Purpose-driven job seekers find refuge in the green economy

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When facing a challenging post-pandemic job market, adding extra non-negotiables is risky business. But that’s just what the up and coming generation of jobseekers are doing; to them, purpose is essential.

Luckily for them, their ideals have a home: the green job market is growing fast. The Global Commission on the Future of Work expects the creation of 24m new green jobs worldwide over the next 10 years.

“There are an awful lot of opportunities outside of the traditional ‘green’ companies, or on graduate schemes, where you get an all-round understanding of what (sustainably-focused) companies are doing, with the chance to specialise later,” says Kim Connor Streich, marketing director at Debut, a graduate recruitment app. 

From sustainable fashion to vegan food, there are opportunities not only in big brands, but also in the public sector, non-governmental organisations, industry associations, and consulting.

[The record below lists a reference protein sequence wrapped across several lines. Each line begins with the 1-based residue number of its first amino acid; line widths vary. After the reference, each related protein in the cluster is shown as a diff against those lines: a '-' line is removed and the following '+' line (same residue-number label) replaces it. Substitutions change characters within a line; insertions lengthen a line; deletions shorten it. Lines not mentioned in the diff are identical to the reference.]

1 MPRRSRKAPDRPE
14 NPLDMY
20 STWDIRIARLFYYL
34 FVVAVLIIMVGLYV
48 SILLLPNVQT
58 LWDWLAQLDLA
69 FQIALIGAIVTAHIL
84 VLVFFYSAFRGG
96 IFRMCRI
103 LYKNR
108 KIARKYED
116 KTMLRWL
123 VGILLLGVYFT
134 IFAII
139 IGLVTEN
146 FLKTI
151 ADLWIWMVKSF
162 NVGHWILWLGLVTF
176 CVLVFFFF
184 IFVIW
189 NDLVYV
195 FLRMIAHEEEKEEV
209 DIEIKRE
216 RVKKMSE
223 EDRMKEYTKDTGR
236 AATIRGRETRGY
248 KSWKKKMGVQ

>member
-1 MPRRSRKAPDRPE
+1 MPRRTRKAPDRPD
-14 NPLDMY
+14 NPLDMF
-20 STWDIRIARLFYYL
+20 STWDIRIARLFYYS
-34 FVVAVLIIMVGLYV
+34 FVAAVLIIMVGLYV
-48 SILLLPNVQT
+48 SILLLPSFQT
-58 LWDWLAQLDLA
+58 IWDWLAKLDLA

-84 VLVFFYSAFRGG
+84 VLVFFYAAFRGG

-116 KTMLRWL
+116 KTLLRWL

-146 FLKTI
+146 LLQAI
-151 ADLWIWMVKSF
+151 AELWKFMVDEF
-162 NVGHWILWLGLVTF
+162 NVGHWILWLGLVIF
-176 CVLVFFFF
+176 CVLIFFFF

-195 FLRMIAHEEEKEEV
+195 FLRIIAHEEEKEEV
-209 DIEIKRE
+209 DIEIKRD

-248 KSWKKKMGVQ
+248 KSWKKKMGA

“Part of the challenge in finding the right role in the green economy is how broad the sector is”, says Shannon Houde, a career and executive coach for the impact sector and author of Good Work: How to Build a Career that Makes a Difference in the World.

“I break it down into five key categories: corporate responsibility and sustainability; social impact and international trade and development; sustainable finance and responsible investment; environmental (for example, renewable energy); and smart cities and food.”

Photo by Eliott Reyna on Unsplash

STEM (science, technology, engineering and mathematics) subjects graduates will be a key piece in this green revolution.

“STEM is always a labour of the heart,” says Shannon. “It’s problem solving and it’s teamwork.”

Part of Shannon’s mission is encouraging young people to appreciate the range of skills that will be needed in a green future.

“The real power is in the cross-discipline nature of what we do. STEM skills are absolutely going to be at the heart of the green economy, but the ability to communicate and translate those ideas is really important [as well].”

Photo by ThisisEngineering RAEng on Unsplash

Debut app found that 89% of female and 80% of male students and graduates want to work for an organisation that takes sustainability seriously.

The increasing interest from graduates in subjects such as waste recycling, renewable energy and green investment is a clear sign that a new generation of jobseekers is after jobs with well-established environmental policies.

Luckily, the green job market is also looking for fresh pairs of eyes.

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